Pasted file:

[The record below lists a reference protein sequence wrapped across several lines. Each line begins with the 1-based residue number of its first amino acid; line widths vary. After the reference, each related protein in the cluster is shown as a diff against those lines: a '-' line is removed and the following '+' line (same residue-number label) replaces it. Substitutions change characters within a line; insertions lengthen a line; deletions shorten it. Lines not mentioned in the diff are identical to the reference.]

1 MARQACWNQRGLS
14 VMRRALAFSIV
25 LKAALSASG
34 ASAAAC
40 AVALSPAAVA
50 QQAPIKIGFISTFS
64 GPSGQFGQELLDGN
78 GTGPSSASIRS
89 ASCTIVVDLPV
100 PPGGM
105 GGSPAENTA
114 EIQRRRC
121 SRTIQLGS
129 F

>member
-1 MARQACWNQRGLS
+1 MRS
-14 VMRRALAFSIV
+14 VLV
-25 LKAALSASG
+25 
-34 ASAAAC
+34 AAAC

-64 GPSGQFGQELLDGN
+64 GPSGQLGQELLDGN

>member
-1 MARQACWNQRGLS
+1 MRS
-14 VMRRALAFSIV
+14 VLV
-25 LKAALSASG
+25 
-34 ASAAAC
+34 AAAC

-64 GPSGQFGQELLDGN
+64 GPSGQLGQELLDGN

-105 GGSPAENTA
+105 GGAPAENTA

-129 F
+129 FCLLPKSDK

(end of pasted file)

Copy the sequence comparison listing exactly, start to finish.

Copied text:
[The record below lists a reference protein sequence wrapped across several lines. Each line begins with the 1-based residue number of its first amino acid; line widths vary. After the reference, each related protein in the cluster is shown as a diff against those lines: a '-' line is removed and the following '+' line (same residue-number label) replaces it. Substitutions change characters within a line; insertions lengthen a line; deletions shorten it. Lines not mentioned in the diff are identical to the reference.]

1 MARQACWNQRGLS
14 VMRRALAFSIV
25 LKAALSASG
34 ASAAAC
40 AVALSPAAVA
50 QQAPIKIGFISTFS
64 GPSGQFGQELLDGN
78 GTGPSSASIRS
89 ASCTIVVDLPV
100 PPGGM
105 GGSPAENTA
114 EIQRRRC
121 SRTIQLGS
129 F

>member
-1 MARQACWNQRGLS
+1 MRS
-14 VMRRALAFSIV
+14 VLV
-25 LKAALSASG
+25 
-34 ASAAAC
+34 AAAC

-64 GPSGQFGQELLDGN
+64 GPSGQLGQELLDGN

>member
-1 MARQACWNQRGLS
+1 MRS
-14 VMRRALAFSIV
+14 VLV
-25 LKAALSASG
+25 
-34 ASAAAC
+34 AAAC

-64 GPSGQFGQELLDGN
+64 GPSGQLGQELLDGN

-105 GGSPAENTA
+105 GGAPAENTA

-129 F
+129 FCLLPKSDK